Title: Mitochondrial nutrient utilization underlying the association between metabolites and insulin resistance in adolescents [Supplemental materials] Open Access Deposited
(2020). Mitochondrial nutrient utilization underlying the association between metabolites and insulin resistance in adolescents [Supplemental materials] [Data set]. University of Michigan - Deep Blue. https://doi.org/10.7302/00cs-x605
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Date: 26 April, 2020
Dataset Title: Mitochondrial nutrient utilization underlying the association between metabolites and insulin resistance in adolescents [Supplemental materials]
LaBarre, Jennifer L.
Peterson, Karen E.
Kachman, Maureen T.
TÃ©llez-Rojo, Martha MarÃa.
Song, Peter XK.
Burant, Charles F.
Burant, Charles F. email@example.com
Objectives. Untargeted metabolomics was used to identify metabolites associated with metabolic health in adolescents. Path analysis classified how habitual dietary intake influences BMI z-score (BMIz) and insulin resistance (IR) through changes in the metabolome.
Study Population. Participants were enrolled in the Early Life Exposure in Mexico to ENvironmental Toxicants (ELEMENT) project which was started in 1994 and consists of three sequentially-enrolled birth cohorts from Mexico City Maternity Hospitals. A subset of these children, age 8-14 years, were contacted through their primary caregiver to provide urine samples, serum samples, anthropometry and complete an interview-based questionnaire (n=250). Subjects for this analysis have baseline and follow data on anthropometry, metabolic biomarkers and adequate serum volume for metabolomics analyses (n=206).
Metabolomic Profiling. Fasting serum samples were analyzed using an untargeted metabolomics platform on an Agilent 1200 HPLC/6530 quadrupole Time-of-Flight mass spectrometry (MS) system (Agilent Technologies, Inc., Santa Clara, CA USA) using the Waters Acquity HSS T3 1.8 Î¼m column (Waters Corporation, Milford, MA). The eluent was analyzed in both positive and negative ion mode electrospray ionization. Chromatographic peaks that represent features were detected using a modified version of existing commercial software (Agilent MassHunter Qualitative Analysis). Data normalization used âpooledâ reference samples that were analyzed repeatedly throughout each batch. The incorporation of Binner, a new method to visualize closely eluting features, allowed for the removal of redundant features. Missing peak intensities were imputed by K-nearest neighbor (K = 5) in features with at least 70% detection across samples. Features with less than 70% detection across samples were removed. Annotated metabolites were identified via comparing their MS/MS spectra to authentic standards, purchased internal or external standards ran on the same instrument. All lipids will be mentioned with the nomenclature as X:Y, where X is the length of the carbon chain and Y is the number of double bonds. The final metabolomics dataset contained 550 annotated metabolites and 2722 unannotated metabolites.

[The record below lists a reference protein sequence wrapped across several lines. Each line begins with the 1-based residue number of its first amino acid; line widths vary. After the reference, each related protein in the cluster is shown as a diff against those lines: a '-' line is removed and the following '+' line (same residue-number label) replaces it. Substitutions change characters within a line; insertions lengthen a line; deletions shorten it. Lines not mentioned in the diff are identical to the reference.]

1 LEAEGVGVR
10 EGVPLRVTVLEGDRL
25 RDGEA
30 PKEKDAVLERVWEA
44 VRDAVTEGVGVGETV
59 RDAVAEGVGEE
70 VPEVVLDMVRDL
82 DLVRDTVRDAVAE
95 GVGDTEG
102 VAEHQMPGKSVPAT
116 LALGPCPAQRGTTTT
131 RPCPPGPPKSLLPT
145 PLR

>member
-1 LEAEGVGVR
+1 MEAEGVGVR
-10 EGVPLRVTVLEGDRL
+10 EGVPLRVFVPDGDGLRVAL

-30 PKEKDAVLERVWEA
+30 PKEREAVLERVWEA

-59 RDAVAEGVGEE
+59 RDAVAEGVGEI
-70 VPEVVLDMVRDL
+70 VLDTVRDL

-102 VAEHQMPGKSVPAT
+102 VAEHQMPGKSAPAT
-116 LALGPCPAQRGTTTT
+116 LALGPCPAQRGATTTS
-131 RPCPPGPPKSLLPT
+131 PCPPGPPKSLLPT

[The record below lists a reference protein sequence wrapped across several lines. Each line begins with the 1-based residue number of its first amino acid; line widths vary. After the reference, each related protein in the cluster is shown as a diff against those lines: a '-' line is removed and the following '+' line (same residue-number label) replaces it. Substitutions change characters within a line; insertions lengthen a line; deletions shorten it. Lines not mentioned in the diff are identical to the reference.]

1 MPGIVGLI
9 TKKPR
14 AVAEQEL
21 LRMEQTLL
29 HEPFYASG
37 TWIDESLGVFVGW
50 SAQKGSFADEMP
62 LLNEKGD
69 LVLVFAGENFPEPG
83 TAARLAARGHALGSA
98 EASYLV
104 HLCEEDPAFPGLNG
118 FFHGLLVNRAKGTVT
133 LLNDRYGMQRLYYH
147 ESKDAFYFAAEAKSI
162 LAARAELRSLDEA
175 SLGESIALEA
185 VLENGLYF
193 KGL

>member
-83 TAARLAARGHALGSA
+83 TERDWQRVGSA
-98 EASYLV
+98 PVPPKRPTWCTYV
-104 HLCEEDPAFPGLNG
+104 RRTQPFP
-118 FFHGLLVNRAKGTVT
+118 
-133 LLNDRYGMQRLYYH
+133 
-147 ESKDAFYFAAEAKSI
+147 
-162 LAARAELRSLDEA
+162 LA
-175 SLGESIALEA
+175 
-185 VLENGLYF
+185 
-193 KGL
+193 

Anthropometry and Metabolic Biomarkers. Anthropometry was obtained using standardized procedures by trained personnel following Lohman Methodology. Weight and height were used to calculate BMI (kg/m2) and participants were classified as obese (BMI z-score>2) and normal weight (-2 2) vs. normal weight (-20.2 (Pearsonâs correlation) and a minimum of 5 metabolites within, resulting in 34 clusters and 110 singleton metabolites without clusters. A cluster score, âf1â, is created by a weighted linear sum of metabolites with weights of factor loadings of metabolites within the cluster. Step 5. In the path analysis, we identified beta coefficients describing the relationship between (1) energy-adjusted fat and carbohydrate intake (mean 0, std. deviation 1) with metabolome clusters (Î²1) and (2) metabolome clusters with BMIz and standardized HOMA-CP (Î²2), adjusting for sex, age, and puberty onset. Our analysis is composed of two parts: (1) a structural part linking the metabolome to BMIz or HOMA-CP through a linear model such as BMIz = Î²0 + f1 * Î²1 + puberty onset * Î²2 + age * Î²3 + sex * Î²4 + e1 and (2) a confirmatory factor analysis model via another linear model such as f1 = Î³0 + Fat * Î³1 + puberty onset * Î³2 + age * Î³3 + sex* Î³4 + e2. All parameters, including loadings, Î² values and Î³ parameters are estimated via a maximum likelihood estimation method using the R package âlavaanâ. Step 6. Our hypothesis is that a personâs intrinsic metabolism, reflected in the metabolome, influences the consequence of macronutrient intake on BMIz and IR. To assess this relationship, we used path analysis, a multiple regression technique used to examine causal relationships between variables. The path effect of an independent variable on a dependent variable is expressed as products of regression parameters from the two models. To obtain confidence intervals for the path effect, Sobel testing was used, which is known as being a conservative but widely used approach for assessing the significance of a path.
Instrument and/or Software specifications:
Statistical analyses were performed using SAS 9.4 and R, Version 3.6.2. Heatmaps were created using an in-house software, CoolMap. Figures were created using GraphPad Prism version 7.4 (La Jolla, California).
Files contained here:
Use and Access:
This data set is made available under a Creative Commons Attribution-Noncommercial license (CC-BY-NC 4.0)
To Cite Data:
LaBarre, J., Peterson, K., Kachman, M., Perng, W., Tang, L., Hao, W., Zhou, L., Karnovsky, A., Cantoral, A., TÃ©llez-Rojo, M., Song, P., Burant, C. Mitochondrial nutrient utilization underlying the association between metabolites and insulin resistance in adolescents [Data set]. University of Michigan - Deep Blue. https://doi.org/10.7302/00cs-x605